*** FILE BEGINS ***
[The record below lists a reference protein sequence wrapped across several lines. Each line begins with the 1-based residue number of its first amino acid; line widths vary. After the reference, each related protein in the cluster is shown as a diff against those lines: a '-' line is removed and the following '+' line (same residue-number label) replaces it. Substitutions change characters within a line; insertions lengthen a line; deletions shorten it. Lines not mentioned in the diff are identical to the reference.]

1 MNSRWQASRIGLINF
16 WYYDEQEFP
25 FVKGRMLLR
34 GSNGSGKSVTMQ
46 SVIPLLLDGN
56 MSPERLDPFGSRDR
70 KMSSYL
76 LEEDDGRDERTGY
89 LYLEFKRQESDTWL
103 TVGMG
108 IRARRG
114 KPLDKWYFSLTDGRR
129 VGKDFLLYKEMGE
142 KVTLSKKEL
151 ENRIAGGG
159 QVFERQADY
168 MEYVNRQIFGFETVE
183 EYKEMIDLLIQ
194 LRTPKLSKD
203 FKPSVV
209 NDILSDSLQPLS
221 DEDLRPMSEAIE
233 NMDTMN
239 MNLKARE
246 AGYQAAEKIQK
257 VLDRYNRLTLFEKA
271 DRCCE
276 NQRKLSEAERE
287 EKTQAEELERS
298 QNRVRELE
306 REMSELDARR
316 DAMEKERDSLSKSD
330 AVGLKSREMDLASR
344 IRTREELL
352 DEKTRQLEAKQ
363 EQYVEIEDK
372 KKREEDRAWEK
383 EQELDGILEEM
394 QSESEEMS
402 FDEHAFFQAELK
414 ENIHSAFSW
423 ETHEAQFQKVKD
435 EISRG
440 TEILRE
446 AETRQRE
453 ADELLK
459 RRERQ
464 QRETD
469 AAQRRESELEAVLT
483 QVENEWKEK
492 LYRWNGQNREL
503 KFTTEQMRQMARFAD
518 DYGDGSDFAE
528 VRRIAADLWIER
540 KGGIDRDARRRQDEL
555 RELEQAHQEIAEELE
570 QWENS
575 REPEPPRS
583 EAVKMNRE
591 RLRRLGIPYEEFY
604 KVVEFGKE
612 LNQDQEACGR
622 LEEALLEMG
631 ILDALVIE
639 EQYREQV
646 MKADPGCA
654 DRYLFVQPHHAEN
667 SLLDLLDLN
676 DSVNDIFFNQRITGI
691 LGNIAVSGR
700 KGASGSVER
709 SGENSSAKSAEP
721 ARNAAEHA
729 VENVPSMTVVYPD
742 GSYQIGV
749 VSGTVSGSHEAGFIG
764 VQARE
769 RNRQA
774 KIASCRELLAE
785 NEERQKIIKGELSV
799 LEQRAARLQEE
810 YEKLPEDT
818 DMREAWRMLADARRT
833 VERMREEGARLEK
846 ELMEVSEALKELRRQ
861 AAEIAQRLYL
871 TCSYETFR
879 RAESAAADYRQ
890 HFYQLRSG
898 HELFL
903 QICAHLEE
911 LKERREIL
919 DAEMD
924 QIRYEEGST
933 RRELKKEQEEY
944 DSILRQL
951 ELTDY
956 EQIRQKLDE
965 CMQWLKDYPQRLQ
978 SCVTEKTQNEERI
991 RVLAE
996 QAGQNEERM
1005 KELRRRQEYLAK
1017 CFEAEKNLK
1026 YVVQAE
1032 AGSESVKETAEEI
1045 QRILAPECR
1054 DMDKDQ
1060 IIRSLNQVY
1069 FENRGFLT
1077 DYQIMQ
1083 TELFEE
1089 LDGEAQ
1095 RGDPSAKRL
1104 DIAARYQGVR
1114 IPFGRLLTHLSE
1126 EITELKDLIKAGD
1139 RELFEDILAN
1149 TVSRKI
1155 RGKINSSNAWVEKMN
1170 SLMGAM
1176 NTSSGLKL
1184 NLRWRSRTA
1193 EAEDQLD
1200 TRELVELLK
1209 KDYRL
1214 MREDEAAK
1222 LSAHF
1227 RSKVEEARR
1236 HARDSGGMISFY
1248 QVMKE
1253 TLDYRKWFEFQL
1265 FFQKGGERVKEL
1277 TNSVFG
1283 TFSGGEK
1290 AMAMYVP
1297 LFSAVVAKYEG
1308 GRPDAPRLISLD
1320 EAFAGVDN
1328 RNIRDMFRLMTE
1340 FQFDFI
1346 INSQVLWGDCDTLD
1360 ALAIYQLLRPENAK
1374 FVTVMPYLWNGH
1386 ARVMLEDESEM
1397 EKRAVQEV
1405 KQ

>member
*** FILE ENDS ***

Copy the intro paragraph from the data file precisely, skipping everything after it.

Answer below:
[The record below lists a reference protein sequence wrapped across several lines. Each line begins with the 1-based residue number of its first amino acid; line widths vary. After the reference, each related protein in the cluster is shown as a diff against those lines: a '-' line is removed and the following '+' line (same residue-number label) replaces it. Substitutions change characters within a line; insertions lengthen a line; deletions shorten it. Lines not mentioned in the diff are identical to the reference.]